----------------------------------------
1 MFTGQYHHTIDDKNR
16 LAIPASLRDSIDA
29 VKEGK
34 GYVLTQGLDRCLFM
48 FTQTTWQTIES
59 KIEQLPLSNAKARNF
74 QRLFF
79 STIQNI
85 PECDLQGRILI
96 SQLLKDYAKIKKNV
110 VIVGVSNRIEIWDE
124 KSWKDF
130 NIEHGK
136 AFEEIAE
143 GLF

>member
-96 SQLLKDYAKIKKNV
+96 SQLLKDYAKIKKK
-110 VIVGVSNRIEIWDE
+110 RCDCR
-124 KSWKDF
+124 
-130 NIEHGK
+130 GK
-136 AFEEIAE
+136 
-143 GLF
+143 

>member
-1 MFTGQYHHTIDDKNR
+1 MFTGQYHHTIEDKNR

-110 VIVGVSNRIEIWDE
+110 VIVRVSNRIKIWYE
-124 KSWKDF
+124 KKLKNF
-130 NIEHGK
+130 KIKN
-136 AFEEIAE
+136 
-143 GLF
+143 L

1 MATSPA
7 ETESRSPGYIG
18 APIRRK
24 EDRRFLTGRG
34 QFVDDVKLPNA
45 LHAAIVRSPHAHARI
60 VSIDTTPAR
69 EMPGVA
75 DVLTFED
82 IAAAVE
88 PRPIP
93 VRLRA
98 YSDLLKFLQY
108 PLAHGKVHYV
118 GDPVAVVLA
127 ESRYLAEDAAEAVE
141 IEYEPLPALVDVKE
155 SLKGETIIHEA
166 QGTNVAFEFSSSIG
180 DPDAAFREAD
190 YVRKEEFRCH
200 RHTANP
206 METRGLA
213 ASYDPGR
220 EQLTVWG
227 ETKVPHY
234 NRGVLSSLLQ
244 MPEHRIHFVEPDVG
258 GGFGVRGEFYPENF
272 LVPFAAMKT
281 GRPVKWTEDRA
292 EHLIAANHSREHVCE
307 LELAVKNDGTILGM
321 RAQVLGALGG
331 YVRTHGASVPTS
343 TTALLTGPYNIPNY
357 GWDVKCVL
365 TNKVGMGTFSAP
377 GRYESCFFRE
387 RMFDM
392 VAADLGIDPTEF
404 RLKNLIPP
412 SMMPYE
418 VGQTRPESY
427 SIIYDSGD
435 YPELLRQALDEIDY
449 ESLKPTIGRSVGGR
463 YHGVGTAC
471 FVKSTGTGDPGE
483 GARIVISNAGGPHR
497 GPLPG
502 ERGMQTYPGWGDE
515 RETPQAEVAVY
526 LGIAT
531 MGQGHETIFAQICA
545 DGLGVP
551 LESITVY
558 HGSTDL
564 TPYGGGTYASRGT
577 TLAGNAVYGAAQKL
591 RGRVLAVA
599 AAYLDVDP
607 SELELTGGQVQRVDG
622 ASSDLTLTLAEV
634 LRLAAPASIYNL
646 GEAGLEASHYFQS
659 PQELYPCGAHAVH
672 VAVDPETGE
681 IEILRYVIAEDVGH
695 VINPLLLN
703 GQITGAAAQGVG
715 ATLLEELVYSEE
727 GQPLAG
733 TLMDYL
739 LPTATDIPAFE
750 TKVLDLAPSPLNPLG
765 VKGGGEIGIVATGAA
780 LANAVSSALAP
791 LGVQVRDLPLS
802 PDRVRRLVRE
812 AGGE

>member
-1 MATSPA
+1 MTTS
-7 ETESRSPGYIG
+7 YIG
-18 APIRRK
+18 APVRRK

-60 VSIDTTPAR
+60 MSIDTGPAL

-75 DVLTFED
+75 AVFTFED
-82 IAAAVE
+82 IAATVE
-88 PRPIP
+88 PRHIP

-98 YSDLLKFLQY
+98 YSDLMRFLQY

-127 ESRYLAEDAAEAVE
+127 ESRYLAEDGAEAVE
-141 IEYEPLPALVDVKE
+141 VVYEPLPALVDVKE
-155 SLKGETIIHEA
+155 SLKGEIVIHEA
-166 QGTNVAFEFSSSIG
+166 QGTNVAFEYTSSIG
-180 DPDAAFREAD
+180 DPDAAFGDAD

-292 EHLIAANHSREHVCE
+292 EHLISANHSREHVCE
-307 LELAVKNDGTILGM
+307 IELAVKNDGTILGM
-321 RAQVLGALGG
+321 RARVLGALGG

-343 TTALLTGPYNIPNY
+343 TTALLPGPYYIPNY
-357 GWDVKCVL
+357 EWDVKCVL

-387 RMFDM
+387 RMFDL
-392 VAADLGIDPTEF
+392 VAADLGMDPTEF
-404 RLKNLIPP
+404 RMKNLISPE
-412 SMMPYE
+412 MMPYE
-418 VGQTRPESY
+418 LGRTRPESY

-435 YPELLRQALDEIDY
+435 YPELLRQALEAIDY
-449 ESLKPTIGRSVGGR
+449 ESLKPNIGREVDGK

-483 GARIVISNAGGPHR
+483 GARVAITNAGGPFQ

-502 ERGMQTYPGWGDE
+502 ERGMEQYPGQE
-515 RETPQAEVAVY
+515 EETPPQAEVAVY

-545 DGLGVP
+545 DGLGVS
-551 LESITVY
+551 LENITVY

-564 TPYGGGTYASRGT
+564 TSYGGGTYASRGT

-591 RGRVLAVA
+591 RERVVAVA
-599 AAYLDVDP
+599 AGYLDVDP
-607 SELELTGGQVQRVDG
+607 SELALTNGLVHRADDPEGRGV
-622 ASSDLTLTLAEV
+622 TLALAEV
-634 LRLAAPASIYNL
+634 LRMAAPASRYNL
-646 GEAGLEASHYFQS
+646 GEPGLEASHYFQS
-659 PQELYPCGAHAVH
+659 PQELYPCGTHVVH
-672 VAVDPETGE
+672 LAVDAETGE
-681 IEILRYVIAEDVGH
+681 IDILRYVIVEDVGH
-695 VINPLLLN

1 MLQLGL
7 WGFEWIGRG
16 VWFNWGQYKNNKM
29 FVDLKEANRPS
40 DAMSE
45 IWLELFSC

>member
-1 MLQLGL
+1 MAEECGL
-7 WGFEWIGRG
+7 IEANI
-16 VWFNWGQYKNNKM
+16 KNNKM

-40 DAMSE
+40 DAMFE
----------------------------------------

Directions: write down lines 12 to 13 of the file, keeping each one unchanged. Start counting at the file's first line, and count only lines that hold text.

124 KSWKDF
130 NIEHGK